Earlier this month, we wrote about a new study which found that a compound called carnitine found in red meat impacts certain bacteria in the intestine, which results in the production of a chemical called Trimethylamine N-oxide (TMAO,) linked to clogging of the arteries and heart disease.
Now, according to a new study published in the New England Journal of Medicine found that the compound lecithin, which is found in egg yolks has the same impact on gut bacteria, which produces the chemical call TMAO.
The New York Times reports that in the case of eggs, the chain of events starts when the body digests lecithin, breaking it into its constituent parts, including the chemical choline. Intestinal bacteria metabolize choline and release a substance that the liver converts to a chemical known as TMAO, for trimethylamine N-oxide. High levels of TMAO in the blood are linked to increased risk of heart attack and stroke.
Dr. Stanley Hazen, chairman of the department of cellular and molecular medicine at the Cleveland Clinic Lerner Research Institute said that people who are worried about heart attacks may want to consider reducing lecithin and choline in their diet, which would require eating less of foods high in fat and cholesterol (such as meat and eggs).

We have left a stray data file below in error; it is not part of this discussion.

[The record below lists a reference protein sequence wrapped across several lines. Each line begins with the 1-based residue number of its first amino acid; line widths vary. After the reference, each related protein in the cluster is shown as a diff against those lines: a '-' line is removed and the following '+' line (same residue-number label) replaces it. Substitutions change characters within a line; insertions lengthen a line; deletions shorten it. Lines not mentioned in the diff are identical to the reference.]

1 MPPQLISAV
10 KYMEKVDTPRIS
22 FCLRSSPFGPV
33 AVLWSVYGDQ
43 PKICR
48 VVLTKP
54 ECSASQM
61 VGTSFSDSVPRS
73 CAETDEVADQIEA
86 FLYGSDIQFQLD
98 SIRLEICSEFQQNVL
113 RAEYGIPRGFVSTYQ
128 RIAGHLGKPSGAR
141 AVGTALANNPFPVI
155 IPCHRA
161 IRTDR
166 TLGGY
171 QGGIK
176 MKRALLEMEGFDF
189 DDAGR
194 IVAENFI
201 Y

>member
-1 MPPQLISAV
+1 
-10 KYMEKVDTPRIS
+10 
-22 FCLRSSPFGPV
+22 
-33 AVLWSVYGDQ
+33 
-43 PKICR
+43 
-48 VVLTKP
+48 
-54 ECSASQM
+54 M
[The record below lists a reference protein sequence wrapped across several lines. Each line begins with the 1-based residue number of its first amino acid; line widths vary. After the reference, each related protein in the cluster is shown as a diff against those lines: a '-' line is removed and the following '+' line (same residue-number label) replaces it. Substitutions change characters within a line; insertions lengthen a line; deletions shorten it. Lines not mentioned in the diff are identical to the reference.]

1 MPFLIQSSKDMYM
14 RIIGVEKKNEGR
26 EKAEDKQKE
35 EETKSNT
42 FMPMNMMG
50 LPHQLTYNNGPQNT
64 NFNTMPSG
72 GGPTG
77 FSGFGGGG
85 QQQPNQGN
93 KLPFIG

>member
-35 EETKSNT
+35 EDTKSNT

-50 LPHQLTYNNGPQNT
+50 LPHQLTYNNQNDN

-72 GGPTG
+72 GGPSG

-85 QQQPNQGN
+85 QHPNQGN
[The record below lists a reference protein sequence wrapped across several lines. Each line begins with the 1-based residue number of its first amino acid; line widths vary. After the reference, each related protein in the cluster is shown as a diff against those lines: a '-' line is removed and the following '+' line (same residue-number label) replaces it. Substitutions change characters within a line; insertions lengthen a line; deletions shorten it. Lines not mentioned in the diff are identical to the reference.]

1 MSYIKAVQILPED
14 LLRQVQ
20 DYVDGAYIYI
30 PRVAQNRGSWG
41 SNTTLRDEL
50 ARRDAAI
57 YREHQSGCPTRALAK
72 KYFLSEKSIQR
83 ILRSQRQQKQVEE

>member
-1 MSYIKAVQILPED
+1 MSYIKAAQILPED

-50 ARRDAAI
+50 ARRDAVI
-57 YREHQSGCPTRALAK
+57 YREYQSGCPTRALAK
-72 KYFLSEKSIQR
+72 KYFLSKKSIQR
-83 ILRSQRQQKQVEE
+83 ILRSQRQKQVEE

As if this new study weren’t enough to make you limit egg your egg consumption, other studies have found that the daily consumption of the amount of cholesterol found in a single egg appeared to cut a woman’s life short as much as smoking 25,000 cigarettes. In addition, just 3 eggs or more a week was associated with a significant increase in artery-clogging plaque buildup, a strong predictor of stroke, heart attack, and death.
Want to try something egg-free for brunch this weekend? Check out these amazing egg-free brunch-ready recipes:
1. Benny & Flo
And here’s a bonus…learn how to bake without eggs with our very Excellent guide to Vegan Egg Replacers